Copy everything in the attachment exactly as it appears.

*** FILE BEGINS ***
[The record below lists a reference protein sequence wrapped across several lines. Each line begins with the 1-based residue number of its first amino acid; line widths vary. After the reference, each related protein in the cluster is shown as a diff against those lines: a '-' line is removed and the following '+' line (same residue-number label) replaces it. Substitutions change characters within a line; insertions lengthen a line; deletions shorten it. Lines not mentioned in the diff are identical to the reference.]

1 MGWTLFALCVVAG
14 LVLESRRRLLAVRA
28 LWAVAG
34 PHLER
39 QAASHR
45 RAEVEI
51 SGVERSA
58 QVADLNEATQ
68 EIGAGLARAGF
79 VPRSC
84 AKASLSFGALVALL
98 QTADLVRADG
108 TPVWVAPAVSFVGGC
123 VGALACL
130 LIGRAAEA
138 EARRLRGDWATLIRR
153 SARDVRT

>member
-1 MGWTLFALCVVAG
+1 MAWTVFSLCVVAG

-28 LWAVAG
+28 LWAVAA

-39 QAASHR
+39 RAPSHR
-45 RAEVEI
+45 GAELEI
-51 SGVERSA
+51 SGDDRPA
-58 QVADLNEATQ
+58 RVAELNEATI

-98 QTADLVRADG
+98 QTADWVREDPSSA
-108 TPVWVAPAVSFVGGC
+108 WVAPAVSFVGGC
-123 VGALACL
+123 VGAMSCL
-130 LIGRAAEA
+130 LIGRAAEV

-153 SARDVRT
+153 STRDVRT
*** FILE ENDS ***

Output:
[The record below lists a reference protein sequence wrapped across several lines. Each line begins with the 1-based residue number of its first amino acid; line widths vary. After the reference, each related protein in the cluster is shown as a diff against those lines: a '-' line is removed and the following '+' line (same residue-number label) replaces it. Substitutions change characters within a line; insertions lengthen a line; deletions shorten it. Lines not mentioned in the diff are identical to the reference.]

1 MGWTLFALCVVAG
14 LVLESRRRLLAVRA
28 LWAVAG
34 PHLER
39 QAASHR
45 RAEVEI
51 SGVERSA
58 QVADLNEATQ
68 EIGAGLARAGF
79 VPRSC
84 AKASLSFGALVALL
98 QTADLVRADG
108 TPVWVAPAVSFVGGC
123 VGALACL
130 LIGRAAEA
138 EARRLRGDWATLIRR
153 SARDVRT

>member
-1 MGWTLFALCVVAG
+1 MAWTVFSLCVVAG

-28 LWAVAG
+28 LWAVAA

-39 QAASHR
+39 RAPSHR
-45 RAEVEI
+45 GAELEI
-51 SGVERSA
+51 SGDDRPA
-58 QVADLNEATQ
+58 RVAELNEATI

-98 QTADLVRADG
+98 QTADWVREDPSSA
-108 TPVWVAPAVSFVGGC
+108 WVAPAVSFVGGC
-123 VGALACL
+123 VGAMSCL
-130 LIGRAAEA
+130 LIGRAAEV

-153 SARDVRT
+153 STRDVRT